Recognize Privilege

Ginger Grimes and Melissa Martorella,
J.D. Candidates 2015, UCI Law

Joined by:
Black Law Students Association
Latino Law Students Association
Disability Law Society
South Asian Law Students Association
OutLaw
Asian Pacific American Law Student Association
Jewish Law Association

The Vagina Monologues has been criticized as reinforcing patriarchy, heterosexuality, and ableism. It has also been criticized for representing only privileged versions of feminism and women-identified experiences. It is from this point of departure that we hope to spark a conversation about privilege.[1]

We implore you to use V-Week as a starting point to think about the ways in which your life is made easier by virtue of a privilege. That privilege could be related to ability, sexuality, gender identity, gender performance, linguistic fluency, race, religion, socioeconomic status, education—your presence at an elite law school by itself is a form of privilege—or some other identity category and combinations of categories that you take for granted in your everyday life.

As law students, we are required to craft our own personal narratives in applications to law schools, law firms, judges, government employers, and nonprofits in a way that demonstrates a challenge we have faced and how we have overcome it. We are asked to explain how our own personal experiences have informed our interests in law and future professional goals. But rarely are we asked to think about the ways in which our lives have benefitted from privilege, and even more rarely are we challenged to question and discard the benefits associated with privilege.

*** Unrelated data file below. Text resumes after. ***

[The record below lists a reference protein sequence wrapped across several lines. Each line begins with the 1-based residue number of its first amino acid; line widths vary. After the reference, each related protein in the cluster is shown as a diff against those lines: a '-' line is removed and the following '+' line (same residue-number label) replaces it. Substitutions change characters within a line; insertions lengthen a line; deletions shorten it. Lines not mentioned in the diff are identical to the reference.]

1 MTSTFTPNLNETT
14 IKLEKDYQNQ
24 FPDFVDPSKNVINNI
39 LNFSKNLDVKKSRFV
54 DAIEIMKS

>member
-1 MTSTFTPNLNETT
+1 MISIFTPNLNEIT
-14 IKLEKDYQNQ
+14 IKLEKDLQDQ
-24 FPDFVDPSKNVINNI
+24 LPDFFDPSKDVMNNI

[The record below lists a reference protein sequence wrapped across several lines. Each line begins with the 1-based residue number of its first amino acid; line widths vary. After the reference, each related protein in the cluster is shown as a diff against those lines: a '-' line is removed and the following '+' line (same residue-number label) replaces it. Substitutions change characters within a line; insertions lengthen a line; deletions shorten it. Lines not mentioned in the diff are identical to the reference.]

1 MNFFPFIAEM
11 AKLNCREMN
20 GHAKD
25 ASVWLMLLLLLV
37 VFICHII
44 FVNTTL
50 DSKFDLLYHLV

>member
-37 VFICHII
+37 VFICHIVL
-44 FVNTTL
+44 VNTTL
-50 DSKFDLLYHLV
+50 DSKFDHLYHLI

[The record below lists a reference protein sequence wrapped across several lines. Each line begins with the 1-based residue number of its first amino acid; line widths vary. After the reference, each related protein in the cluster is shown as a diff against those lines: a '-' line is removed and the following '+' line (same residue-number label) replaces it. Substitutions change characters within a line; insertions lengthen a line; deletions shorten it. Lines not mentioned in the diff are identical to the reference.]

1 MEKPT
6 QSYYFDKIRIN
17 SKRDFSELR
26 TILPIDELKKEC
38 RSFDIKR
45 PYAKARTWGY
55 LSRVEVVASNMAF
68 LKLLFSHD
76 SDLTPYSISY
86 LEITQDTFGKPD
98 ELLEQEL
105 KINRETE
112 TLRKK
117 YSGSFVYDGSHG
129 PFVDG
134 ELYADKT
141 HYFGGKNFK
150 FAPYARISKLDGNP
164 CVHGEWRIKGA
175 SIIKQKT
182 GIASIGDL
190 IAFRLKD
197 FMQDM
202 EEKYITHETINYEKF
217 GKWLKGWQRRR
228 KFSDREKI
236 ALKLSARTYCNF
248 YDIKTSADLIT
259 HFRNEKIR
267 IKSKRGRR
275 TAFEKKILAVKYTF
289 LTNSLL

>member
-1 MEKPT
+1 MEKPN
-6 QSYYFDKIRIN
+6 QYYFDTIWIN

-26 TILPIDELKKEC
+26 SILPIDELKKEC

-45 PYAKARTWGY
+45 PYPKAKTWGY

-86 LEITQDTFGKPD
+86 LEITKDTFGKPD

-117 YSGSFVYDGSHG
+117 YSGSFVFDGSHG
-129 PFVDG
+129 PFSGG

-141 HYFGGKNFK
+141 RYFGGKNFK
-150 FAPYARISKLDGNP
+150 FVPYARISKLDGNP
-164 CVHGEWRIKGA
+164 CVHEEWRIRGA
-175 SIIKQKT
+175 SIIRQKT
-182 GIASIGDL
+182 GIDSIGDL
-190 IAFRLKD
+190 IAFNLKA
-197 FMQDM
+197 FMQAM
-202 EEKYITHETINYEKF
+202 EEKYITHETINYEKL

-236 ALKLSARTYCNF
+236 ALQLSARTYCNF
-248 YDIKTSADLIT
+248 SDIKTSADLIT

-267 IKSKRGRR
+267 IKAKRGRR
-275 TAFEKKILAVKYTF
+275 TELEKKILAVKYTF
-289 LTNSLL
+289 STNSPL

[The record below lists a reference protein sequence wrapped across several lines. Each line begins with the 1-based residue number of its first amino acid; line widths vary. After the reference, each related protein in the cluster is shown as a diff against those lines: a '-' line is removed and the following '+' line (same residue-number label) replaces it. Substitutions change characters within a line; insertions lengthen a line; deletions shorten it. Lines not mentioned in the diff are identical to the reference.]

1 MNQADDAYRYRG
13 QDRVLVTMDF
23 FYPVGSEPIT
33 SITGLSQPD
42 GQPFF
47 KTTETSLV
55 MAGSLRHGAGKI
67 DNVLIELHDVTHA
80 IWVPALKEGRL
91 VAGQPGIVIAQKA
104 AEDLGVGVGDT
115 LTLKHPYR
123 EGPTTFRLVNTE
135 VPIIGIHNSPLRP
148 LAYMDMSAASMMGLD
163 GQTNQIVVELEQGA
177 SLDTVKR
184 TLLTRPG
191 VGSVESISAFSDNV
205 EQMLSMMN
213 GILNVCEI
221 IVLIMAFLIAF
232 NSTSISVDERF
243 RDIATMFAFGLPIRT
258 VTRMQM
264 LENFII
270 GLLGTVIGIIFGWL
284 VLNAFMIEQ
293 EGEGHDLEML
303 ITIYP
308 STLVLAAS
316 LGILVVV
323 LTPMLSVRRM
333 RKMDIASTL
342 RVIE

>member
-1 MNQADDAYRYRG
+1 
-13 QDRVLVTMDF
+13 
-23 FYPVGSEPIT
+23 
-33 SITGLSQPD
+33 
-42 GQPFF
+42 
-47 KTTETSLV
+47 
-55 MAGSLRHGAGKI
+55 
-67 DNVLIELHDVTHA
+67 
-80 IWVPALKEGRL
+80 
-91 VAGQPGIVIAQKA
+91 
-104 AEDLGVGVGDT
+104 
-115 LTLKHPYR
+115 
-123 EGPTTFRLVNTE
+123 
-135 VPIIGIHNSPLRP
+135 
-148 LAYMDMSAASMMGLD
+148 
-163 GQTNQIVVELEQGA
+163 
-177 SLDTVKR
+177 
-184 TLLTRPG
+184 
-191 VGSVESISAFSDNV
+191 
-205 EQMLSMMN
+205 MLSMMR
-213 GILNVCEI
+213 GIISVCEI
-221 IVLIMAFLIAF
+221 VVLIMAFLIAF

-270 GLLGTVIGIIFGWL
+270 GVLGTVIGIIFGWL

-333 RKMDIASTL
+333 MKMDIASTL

What does acknowledging and relinquishing your privilege entail? This is law school—as always, the answer is: “it depends.” It depends on your privilege, your understanding of how privilege operates in daily life, and your ability to deny the benefits of privilege.

To put this exercise into concrete terms, your authors use the example of free entrance into bars that comes with our identities as young, white or mixed-race women. This is a trivial example to put into perspective how the effect of privilege builds over time, and is not simply the result of isolated events. It is also an example situated both in privilege and the lack of privilege. On one hand, we might see ourselves as the victims of a society that privileges male desire. But we might also choose to engage in a critical dialogue with our male, women of color, LGBT, and sober friends by asking them about their experiences in the social space of bars and nightlife. What is it like dealing with the presumption that because you are a man you should pay more? What is it like being in a social situation surrounded by folks with a different sexual orientation? What is it like feeling unsafe waiting in line longer because of your non-conforming gender identity? What is it like being left out of social circles because of your sobriety? What is it like explaining to the bouncer that you’re over 21, but you don’t have a state ID because your state doesn’t issue driver’s licenses undocumented immigrants? What is it like being held to white standards of beauty, which values thinness, height, lack of musculature, symmetry, and of course, pale skin? Perhaps by exercising our empathy muscle, we can better understand the ways our privilege operates to disadvantage others, and how renouncing our benefits is an active step towards equality.